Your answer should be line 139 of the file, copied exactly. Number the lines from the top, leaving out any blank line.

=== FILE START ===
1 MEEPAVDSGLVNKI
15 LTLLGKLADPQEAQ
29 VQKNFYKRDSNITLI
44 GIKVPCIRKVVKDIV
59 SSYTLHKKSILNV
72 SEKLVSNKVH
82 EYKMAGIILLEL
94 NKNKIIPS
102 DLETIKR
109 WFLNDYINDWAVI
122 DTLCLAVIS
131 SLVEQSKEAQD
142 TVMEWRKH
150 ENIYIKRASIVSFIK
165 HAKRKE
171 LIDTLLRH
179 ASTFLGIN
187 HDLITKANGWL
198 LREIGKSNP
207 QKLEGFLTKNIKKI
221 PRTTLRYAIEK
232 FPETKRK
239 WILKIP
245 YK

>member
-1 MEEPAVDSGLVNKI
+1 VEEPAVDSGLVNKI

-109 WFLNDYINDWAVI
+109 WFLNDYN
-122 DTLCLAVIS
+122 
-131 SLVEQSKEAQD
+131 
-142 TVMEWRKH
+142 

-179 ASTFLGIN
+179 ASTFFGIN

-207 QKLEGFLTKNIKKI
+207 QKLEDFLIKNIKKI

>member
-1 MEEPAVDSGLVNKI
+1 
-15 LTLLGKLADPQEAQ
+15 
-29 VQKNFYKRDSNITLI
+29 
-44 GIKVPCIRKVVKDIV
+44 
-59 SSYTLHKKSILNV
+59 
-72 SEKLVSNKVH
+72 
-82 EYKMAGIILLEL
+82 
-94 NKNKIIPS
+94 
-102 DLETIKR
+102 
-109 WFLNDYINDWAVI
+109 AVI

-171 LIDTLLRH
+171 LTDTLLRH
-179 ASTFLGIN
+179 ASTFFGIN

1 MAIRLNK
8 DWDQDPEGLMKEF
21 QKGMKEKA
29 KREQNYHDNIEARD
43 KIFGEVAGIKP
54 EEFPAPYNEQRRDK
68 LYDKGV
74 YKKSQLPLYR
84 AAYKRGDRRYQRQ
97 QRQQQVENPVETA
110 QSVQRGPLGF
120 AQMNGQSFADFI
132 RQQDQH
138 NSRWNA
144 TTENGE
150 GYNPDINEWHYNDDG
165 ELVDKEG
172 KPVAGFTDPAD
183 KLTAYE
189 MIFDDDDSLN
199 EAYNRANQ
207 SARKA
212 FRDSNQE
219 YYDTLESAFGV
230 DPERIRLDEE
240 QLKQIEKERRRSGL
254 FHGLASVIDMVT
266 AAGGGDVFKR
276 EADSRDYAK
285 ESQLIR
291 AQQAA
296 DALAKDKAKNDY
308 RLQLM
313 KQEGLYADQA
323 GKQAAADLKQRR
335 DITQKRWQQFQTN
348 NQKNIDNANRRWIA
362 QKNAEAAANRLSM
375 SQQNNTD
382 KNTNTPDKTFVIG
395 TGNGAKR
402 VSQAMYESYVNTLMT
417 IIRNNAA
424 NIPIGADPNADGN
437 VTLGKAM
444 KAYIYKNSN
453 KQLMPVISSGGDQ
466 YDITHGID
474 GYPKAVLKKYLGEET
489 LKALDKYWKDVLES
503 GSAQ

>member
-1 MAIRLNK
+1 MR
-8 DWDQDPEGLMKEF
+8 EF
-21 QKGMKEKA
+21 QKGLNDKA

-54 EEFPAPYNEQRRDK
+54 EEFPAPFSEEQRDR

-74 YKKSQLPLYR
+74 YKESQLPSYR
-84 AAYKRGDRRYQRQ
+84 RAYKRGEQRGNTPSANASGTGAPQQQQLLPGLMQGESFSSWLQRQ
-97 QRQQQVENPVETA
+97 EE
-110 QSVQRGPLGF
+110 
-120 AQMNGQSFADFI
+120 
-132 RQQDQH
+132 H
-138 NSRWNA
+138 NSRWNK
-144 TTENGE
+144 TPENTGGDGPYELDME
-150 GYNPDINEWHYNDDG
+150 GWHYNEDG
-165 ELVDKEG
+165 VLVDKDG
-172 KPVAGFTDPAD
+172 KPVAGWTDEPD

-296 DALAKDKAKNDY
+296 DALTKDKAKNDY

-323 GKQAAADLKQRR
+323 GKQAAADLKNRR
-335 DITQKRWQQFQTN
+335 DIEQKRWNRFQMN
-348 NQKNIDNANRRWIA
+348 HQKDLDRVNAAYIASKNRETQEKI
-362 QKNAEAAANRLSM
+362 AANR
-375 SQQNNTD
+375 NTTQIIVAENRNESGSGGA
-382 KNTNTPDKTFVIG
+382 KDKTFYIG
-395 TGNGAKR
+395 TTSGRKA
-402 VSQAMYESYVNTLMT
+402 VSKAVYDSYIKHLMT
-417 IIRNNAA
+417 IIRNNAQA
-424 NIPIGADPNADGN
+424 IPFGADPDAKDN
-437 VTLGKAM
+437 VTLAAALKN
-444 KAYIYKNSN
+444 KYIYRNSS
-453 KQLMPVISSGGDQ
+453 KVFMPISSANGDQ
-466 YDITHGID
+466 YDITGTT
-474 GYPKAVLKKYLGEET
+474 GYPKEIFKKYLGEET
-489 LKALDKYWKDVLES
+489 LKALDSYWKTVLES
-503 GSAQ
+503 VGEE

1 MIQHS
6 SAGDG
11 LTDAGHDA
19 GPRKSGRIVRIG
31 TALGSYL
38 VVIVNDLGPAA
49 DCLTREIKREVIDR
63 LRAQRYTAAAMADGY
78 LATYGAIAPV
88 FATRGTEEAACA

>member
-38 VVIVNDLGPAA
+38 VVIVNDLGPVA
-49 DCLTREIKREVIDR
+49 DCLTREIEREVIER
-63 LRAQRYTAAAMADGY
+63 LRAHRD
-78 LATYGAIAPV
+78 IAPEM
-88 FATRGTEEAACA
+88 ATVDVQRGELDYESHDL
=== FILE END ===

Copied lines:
-144 TTENGE